This assignment prompt asks students to provide replies to two different discussion posts related to the topic of social stratification and healthcare injustice. reflecting on how income and social standing can impact access to healthcare and using conflict theory to explain healthcare injustice and inequity.

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This assignment prompt asks students to provide replies to two different discussion posts related to the topic of social stratification and healthcare injustice. reflecting on how income and social standing can impact access to healthcare and using conflict theory to explain healthcare injustice and inequity.

Replies #1
 
#5- Which of the three theoretical approaches (functionalist, conflict, or symbolic interactionist) would you use to explain why healthcare injustice and inequity occurs and what to do about it? I would use the Functionalist because they might argue that healthcare injustice occurs due to structural deficiencies in the healthcare system that hinder its ability to provide equal access and quality care for all. The functionalist perspective emphasizes that good health and effective medical care are essential for a society’s ability to function. Ill health impairs our ability to perform our roles in society, and if too many people are unhealthy, society’s functioning and stability suffer. (Saylordotorg, n.d.). Addressing healthcare injustice from a functionalist perspective might involve structural reforms within the healthcare system to ensure more equitable distribution of resources and services.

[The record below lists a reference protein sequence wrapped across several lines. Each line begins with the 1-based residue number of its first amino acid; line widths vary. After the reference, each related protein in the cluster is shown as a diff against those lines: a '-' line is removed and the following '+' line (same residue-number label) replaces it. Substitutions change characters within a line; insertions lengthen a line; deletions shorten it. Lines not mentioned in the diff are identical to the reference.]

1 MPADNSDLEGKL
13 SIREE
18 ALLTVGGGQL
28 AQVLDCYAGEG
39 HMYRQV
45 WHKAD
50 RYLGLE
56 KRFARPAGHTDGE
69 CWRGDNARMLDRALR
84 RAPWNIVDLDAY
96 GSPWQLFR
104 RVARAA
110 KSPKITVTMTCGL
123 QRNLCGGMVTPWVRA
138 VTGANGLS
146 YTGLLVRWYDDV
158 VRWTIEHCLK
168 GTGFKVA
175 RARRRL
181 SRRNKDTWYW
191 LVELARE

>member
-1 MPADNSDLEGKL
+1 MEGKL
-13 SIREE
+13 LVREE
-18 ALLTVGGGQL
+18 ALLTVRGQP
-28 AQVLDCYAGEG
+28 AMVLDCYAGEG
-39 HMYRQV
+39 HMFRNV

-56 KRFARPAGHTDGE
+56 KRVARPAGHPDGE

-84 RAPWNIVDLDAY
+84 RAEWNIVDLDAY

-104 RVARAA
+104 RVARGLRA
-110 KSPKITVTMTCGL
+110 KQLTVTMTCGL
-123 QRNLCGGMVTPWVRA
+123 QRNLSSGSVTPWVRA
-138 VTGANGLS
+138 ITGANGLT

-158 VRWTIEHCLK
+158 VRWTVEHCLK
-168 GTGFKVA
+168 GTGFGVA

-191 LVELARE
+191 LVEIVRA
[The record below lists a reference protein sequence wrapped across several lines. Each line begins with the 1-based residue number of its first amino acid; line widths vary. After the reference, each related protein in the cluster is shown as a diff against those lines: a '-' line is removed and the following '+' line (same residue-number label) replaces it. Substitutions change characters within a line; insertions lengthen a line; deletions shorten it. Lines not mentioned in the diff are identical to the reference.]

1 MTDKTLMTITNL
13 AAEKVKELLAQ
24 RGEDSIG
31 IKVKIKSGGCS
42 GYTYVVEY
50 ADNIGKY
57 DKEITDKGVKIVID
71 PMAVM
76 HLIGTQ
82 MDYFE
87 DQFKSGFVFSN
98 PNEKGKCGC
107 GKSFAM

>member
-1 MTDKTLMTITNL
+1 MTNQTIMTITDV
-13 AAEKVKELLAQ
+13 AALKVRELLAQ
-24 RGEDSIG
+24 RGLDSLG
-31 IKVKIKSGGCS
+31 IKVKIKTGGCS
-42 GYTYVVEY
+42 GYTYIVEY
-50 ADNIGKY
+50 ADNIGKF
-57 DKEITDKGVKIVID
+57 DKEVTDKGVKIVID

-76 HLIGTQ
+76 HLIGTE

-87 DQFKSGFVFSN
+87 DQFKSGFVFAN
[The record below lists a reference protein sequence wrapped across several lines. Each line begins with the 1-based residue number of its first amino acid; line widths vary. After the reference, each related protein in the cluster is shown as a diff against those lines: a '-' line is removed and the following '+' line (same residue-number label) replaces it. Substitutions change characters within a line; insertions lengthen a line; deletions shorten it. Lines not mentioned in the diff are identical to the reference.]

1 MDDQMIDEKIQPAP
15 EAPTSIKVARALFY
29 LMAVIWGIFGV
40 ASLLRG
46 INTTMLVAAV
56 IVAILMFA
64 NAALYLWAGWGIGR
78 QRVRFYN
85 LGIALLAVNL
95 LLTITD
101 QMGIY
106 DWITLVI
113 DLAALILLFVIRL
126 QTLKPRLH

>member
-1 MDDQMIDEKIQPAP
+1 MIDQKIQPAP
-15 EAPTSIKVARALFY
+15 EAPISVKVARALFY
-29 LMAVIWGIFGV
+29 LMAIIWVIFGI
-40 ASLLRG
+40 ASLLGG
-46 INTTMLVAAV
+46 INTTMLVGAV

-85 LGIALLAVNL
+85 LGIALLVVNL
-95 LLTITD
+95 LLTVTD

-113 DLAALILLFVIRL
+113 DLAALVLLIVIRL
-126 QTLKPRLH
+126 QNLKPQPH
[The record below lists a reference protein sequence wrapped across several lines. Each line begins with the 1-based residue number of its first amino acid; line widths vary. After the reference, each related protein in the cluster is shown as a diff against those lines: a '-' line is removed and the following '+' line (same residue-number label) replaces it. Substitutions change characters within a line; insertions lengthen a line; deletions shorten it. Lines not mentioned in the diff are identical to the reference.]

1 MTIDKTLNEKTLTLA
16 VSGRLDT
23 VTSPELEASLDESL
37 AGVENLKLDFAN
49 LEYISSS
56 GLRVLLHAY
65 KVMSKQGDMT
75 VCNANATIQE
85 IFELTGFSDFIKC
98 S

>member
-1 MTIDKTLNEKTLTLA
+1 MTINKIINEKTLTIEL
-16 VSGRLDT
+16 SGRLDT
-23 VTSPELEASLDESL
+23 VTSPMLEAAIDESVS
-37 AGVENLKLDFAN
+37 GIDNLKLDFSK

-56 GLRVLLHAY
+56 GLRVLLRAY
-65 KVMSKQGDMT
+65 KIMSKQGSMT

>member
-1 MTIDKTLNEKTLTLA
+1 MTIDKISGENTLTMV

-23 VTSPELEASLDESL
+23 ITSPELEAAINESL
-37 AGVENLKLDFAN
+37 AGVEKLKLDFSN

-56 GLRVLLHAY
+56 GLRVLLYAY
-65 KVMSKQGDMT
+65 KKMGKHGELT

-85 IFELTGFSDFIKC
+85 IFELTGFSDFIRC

#6- Injustice in healthcare can have a big impact on the duration the social stratification system lasts. Recent studies have shown that despite the improvements in the overall health of the country, racial and ethnic minorities experience a lower quality of health care—they are less likely to receive routine medical care and face higher rates of morbidity and mortality than nonminorities. (American Medical Association, 2023). Unequal access to healthcare can make it difficult for members of minority or lower socioeconomic groups to get necessary medical care. This can generate a vicious cycle of disadvantage for lower health outcomes, fewer opportunities for job and education, and a general decline in social mobility can all be caused by inadequate access to healthcare. The healthcare system can maintain social stratification through various mechanisms that contribute to unequal access and outcomes based on socioeconomic factors such as, implementing policies that ensure equal access to quality care, addressing social determinants of health, and combating biases in healthcare delivery are crucial steps in creating a more equitable healthcare system. Yes, I feel healthcare injustice is harming society as a whole in various ways such as, public health disparities, Increased Inequality and the negative Impact on Public Trust.
Replies #2